And they're no less cute when the Wall Street Journal runs such stories, as it did recently, reporting that banks are requiring larger down payments to buy a home, as much as 30 percent of the purchase price.
I tease the Journal, but I do think the story is important -- not for the fact that private mortgages have been requiring higher down payments, but for some nuggets buried in the story.
And as you will see, perhaps what has happened in the past was in reaction to events -- like the foreclosure crisis. But what we will have in the future is by design.
Chicken Little Nuggets
One such nugget is the Obama administration's proposal to raise down payments. But of course, the actual proposal to reform housing finance goes far beyond just that. The proposal more or less advocates eliminating Fannie Mae and Freddie Mac, getting the government out of the business of financing home mortgages, and sets forth what I've been talking about for a while now: a programmatic shift away from Homeownership Society to Renter Nation.
The Journal goes on to report, "A 2009 Federal Reserve Bank of St. Louis study concluded buyers who made smaller down payments were more likely to default during 'unfavorable economic circumstances, such as a housing market slowdown or job loss.'"
What is left unsaid is that the new emphasis on larger down payments (i.e., more equity in the property) is being driven by the fear of strategic defaults -- walking away from the house even when you can make the payments. As home values continue to plummet, banks are realizing that even a great credit score doesn't mean the homeowner is going to keep paying for a $600K mortgage on a property now worth $300K. The rational thing to do is to walk away...unless you have significant equity in the house.
Then we are told something that industry professionals knew for quite some time: The federal government is now directly insuring half of all mortgages in 2010:
Which means that if those borrowers default, you and I the taxpayers are directly on the hook for the full amount of the mortgages -- that's what mortgage insurance means, after all. If you think that the new Republican Congress is excited to continue funding these expenditures, you haven't been paying much attention to what's been going on in Washington D.C.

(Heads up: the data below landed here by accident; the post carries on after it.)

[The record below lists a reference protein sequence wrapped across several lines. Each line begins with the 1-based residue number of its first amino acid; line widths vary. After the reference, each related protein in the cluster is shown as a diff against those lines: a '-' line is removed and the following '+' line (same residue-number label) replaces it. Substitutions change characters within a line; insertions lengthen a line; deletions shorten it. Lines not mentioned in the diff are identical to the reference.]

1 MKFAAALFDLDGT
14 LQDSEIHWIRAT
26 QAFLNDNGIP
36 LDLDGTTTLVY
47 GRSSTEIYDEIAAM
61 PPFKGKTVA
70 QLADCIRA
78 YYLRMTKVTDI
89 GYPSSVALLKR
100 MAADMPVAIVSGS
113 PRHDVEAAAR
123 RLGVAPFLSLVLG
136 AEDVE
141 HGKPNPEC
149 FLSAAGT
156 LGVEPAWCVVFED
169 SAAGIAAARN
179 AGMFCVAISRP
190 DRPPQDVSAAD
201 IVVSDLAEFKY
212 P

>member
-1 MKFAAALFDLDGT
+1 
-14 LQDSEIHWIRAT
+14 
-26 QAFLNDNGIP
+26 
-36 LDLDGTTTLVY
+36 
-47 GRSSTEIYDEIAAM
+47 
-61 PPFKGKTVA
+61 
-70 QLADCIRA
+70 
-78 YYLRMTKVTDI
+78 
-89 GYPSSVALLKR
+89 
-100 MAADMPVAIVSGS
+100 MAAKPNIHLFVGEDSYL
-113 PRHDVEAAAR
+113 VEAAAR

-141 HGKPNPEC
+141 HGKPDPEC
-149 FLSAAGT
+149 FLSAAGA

FHA-backed mortgages, which require 3.5% up front, made up about half of loans for home purchases last year, according to housing-research firm Zelman & Associates.
Finally, we have this little nugget:
What's interesting about that quote is the source. The "he" in the story is John Courson, the President and CEO of the Mortgage Bankers Association. I believe that we have yet to see the other shoe drop in the Federal housing policy: government support for rentals, via financing of multifamiliy projects.
"Many people will turn to the multifamily market," he said. "Or if you don't have whatever is deemed to be the appropriate down payment, the alternative is to be a renter while you accumulate that. You can't put a formula down that is going to fit every borrower's profile."
Adding It Up: The New Normal = Renter Nation
So when I add up all of the pieces, what I get to is the unavoidable conclusion that we are seeing the New Normal being born. The past few decades of what we Americans considered the norm -- owning your own home as quickly as possible -- appear to be in the rear view mirror.
Setting the real estate industry aside for a moment, it may be that this is in fact what is best for the nation as a whole. Perhaps all of the subsidies of housing in pursuit of Homeownership Society were misguided and led to a irrational financial system. Maybe over the long haul, these are very necessary reforms.
However, in the meantime, as consumers, as buyers and sellers of real estate, the New Normal does mean that while the value of housing will drop (a simple matter of supply and demand), it will become harder and harder to become a homeowner. If you do not currently own, you will find yourself renting for longer while you build up the downpayments. Sheila Bair, Chair of the FDIC, is quoted as supporting a minium 20 percent down payment on mortgages. The key word is minimum. At the Future of Housing Finance conference, PIMCO's Bill Gross said if his money were going into funding mortgages, he'd want 30 percent down payments. Prior to the New Deal in the 1940s, 50 percent down payments were not uncommon.
Now, it's true that none of these government policy issues have been resolved. We don't yet know exactly what will happen over the next several months. Having said that, bankers and financiers did not become wealthy bankers and financiers because they sat around waiting for the other shoe to drop. They have been taking action already in anticipation of these moves, and I expect that they will immediately adjust their lending practices as soon as the temperature in DC becomes readable.
So, welcome to the New Normal. Say hello to Renter Nation, everybody. We're going to be here for a while now.
For more on mortgages and related topics see these AOL Real Estate guides: